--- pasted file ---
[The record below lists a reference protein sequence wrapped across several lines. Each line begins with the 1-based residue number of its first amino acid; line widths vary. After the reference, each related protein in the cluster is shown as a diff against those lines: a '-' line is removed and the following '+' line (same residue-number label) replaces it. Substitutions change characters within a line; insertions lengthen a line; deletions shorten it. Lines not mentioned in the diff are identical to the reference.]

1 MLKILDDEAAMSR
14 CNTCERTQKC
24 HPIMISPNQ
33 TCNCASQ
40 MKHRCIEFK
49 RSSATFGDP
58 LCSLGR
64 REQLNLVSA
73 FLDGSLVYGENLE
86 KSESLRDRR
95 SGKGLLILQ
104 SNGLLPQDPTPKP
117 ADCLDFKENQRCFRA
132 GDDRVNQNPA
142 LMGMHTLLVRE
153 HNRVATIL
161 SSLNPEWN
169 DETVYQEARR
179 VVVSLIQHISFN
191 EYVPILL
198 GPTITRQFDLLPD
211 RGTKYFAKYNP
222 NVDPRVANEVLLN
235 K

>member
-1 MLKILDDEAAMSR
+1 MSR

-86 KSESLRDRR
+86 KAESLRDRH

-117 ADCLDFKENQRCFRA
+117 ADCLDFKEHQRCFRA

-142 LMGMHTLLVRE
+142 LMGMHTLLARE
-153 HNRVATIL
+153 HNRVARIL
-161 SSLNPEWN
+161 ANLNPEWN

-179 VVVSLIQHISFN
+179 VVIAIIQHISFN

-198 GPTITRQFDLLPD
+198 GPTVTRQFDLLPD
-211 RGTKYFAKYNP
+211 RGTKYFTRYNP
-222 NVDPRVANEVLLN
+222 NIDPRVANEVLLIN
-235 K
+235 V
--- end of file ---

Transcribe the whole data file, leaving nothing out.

[The record below lists a reference protein sequence wrapped across several lines. Each line begins with the 1-based residue number of its first amino acid; line widths vary. After the reference, each related protein in the cluster is shown as a diff against those lines: a '-' line is removed and the following '+' line (same residue-number label) replaces it. Substitutions change characters within a line; insertions lengthen a line; deletions shorten it. Lines not mentioned in the diff are identical to the reference.]

1 MLKILDDEAAMSR
14 CNTCERTQKC
24 HPIMISPNQ
33 TCNCASQ
40 MKHRCIEFK
49 RSSATFGDP
58 LCSLGR
64 REQLNLVSA
73 FLDGSLVYGENLE
86 KSESLRDRR
95 SGKGLLILQ
104 SNGLLPQDPTPKP
117 ADCLDFKENQRCFRA
132 GDDRVNQNPA
142 LMGMHTLLVRE
153 HNRVATIL
161 SSLNPEWN
169 DETVYQEARR
179 VVVSLIQHISFN
191 EYVPILL
198 GPTITRQFDLLPD
211 RGTKYFAKYNP
222 NVDPRVANEVLLN
235 K

>member
-1 MLKILDDEAAMSR
+1 MSR

-86 KSESLRDRR
+86 KAESLRDRH

-117 ADCLDFKENQRCFRA
+117 ADCLDFKEHQRCFRA

-142 LMGMHTLLVRE
+142 LMGMHTLLARE
-153 HNRVATIL
+153 HNRVARIL
-161 SSLNPEWN
+161 ANLNPEWN

-179 VVVSLIQHISFN
+179 VVIAIIQHISFN

-198 GPTITRQFDLLPD
+198 GPTVTRQFDLLPD
-211 RGTKYFAKYNP
+211 RGTKYFTRYNP
-222 NVDPRVANEVLLN
+222 NIDPRVANEVLLIN
-235 K
+235 V